This work is supported by Continuum Analytics and the XDATA Program as part of the Blaze Project

tl;dr: We discuss the use of complex dask graphs for non-trivial algorithms. We show off an on-disk parallel SVD.

## Most Parallel Computation is Simple

Most parallel workloads today are fairly trivial:

>>> import dask.bag as db
>>> b = db.from_s3('githubarchive-data', '2015-01-01-*.json.gz')
.map(lambda d: d['type'] == 'PushEvent')
.count()


Graphs for these computations look like the following:

This is great; these are simple problems to solve efficiently in parallel. Generally these simple computations occur at the beginning of our analyses.

## Sophisticated Algorithms can be Complex

Later in our analyses we want more complex algorithms for statistics , machine learning, etc.. Often this stage fits comfortably in memory, so we don’t worry about parallelism and can use statsmodels or scikit-learn on the gigabyte result we’ve gleaned from terabytes of data.

However, if our reduced result is still large then we need to think about sophisticated parallel algorithms. This is fresh space with lots of exciting academic and software work.

## Example: Parallel, Stable, Out-of-Core SVD

I’d like to show off work by Mariano Tepper, who is responsible for dask.array.linalg. In particular he has a couple of wonderful algorithms for the Singular Value Decomposition (SVD) (also strongly related to Principal Components Analysis (PCA).) Really I just want to show off this pretty graph.

>>> import dask.array as da
>>> x = da.ones((5000, 1000), chunks=(1000, 1000))
>>> u, s, v = da.linalg.svd(x)


This algorithm computes the exact SVD (up to numerical precision) of a large tall-and-skinny matrix in parallel in many small chunks. This allows it to operate out-of-core (from disk) and use multiple cores in parallel. At the bottom we see the construction of our trivial array of ones, followed by many calls to np.linalg.qr on each of the blocks. Then there is a lot of rearranging of various pieces as they are stacked, multiplied, and undergo more rounds of np.linalg.qr and np.linalg.svd. The resulting arrays are available in many chunks at the top and second-from-top rows.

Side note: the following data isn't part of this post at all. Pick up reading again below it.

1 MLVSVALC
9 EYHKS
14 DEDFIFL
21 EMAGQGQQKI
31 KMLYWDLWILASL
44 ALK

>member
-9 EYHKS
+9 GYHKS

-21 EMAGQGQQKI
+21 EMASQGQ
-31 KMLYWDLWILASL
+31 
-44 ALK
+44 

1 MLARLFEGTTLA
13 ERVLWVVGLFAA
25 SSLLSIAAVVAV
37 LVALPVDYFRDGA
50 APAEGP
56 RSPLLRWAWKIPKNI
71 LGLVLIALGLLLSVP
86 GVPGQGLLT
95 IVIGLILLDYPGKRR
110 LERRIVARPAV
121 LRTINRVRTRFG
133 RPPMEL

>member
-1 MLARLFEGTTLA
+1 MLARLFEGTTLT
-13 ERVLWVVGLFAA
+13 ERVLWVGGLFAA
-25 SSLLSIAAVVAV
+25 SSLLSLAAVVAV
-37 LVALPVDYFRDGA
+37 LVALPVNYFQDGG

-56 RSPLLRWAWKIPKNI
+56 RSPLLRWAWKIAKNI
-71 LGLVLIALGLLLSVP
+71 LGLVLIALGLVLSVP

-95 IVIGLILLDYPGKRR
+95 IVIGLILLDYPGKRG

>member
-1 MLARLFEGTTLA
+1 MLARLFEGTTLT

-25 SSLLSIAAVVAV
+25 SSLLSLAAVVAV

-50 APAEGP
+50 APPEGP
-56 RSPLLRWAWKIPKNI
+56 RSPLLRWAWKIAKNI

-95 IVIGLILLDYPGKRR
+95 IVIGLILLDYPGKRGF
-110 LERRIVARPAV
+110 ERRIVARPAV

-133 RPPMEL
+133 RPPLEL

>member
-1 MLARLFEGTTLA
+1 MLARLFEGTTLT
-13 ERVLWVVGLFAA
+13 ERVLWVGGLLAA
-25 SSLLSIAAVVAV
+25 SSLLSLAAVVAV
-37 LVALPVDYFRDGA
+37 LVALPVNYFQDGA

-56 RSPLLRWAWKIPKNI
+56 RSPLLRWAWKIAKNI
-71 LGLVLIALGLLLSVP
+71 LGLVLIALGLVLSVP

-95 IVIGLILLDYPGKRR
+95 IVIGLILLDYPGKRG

The dask dict for one of these arrays, s, looks like the following:

>>> s.dask
{('x', 0, 0): (np.ones, (1000, 1000)),
('x', 1, 0): (np.ones, (1000, 1000)),
('x', 2, 0): (np.ones, (1000, 1000)),
('x', 3, 0): (np.ones, (1000, 1000)),
('x', 4, 0): (np.ones, (1000, 1000)),
('tsqr_2_QR_st1', 0, 0): (np.linalg.qr, ('x', 0, 0)),
('tsqr_2_QR_st1', 1, 0): (np.linalg.qr, ('x', 1, 0)),
('tsqr_2_QR_st1', 2, 0): (np.linalg.qr, ('x', 2, 0)),
('tsqr_2_QR_st1', 3, 0): (np.linalg.qr, ('x', 3, 0)),
('tsqr_2_QR_st1', 4, 0): (np.linalg.qr, ('x', 4, 0)),
('tsqr_2_R', 0, 0): (operator.getitem, ('tsqr_2_QR_st2', 0, 0), 1),
('tsqr_2_R_st1', 0, 0): (operator.getitem,('tsqr_2_QR_st1', 0, 0), 1),
('tsqr_2_R_st1', 1, 0): (operator.getitem, ('tsqr_2_QR_st1', 1, 0), 1),
('tsqr_2_R_st1', 2, 0): (operator.getitem, ('tsqr_2_QR_st1', 2, 0), 1),
('tsqr_2_R_st1', 3, 0): (operator.getitem, ('tsqr_2_QR_st1', 3, 0), 1),
('tsqr_2_R_st1', 4, 0): (operator.getitem, ('tsqr_2_QR_st1', 4, 0), 1),
('tsqr_2_R_st1_stacked', 0, 0): (np.vstack,
[('tsqr_2_R_st1', 0, 0),
('tsqr_2_R_st1', 1, 0),
('tsqr_2_R_st1', 2, 0),
('tsqr_2_R_st1', 3, 0),
('tsqr_2_R_st1', 4, 0)])),
('tsqr_2_QR_st2', 0, 0): (np.linalg.qr, ('tsqr_2_R_st1_stacked', 0, 0)),
('tsqr_2_SVD_st2', 0, 0): (np.linalg.svd, ('tsqr_2_R', 0, 0)),
('tsqr_2_S', 0): (operator.getitem, ('tsqr_2_SVD_st2', 0, 0), 1)}


So to write complex parallel algorithms we write down dictionaries of tuples of functions.

The dask schedulers take care of executing this graph in parallel using multiple threads. Here is a profile result of a larger computation on a 30000x1000 array:

## Low Barrier to Entry

Looking at this graph you may think “Wow, Mariano is awesome” and indeed he is. However, he is more an expert at linear algebra than at Python programming. Dask graphs (just dictionaries) are simple enough that a domain expert was able to look at them say “Yeah, I can do that” and write down the very complex algorithms associated to his domain, leaving the execution of those algorithms up to the dask schedulers.

You can see the source code that generates the above graphs on GitHub.

## Randomized Parallel Out-of-Core SVD

A few weeks ago a genomics researcher asked for an approximate/randomized variant to SVD. Mariano had a solution up in a few days.

>>> import dask.array as da
>>> x = da.ones((5000, 1000), chunks=(1000, 1000))
>>> u, s, v = da.linalg.svd_compressed(x, k=100, n_power_iter=2)


I’ll omit the full dict for obvious space reasons.

## Final Thoughts

Dask graphs let us express parallel algorithms with very little extra complexity. There are no special objects or frameworks to learn, just dictionaries of tuples of functions. This allows domain experts to write sophisticated algorithms without fancy code getting in their way.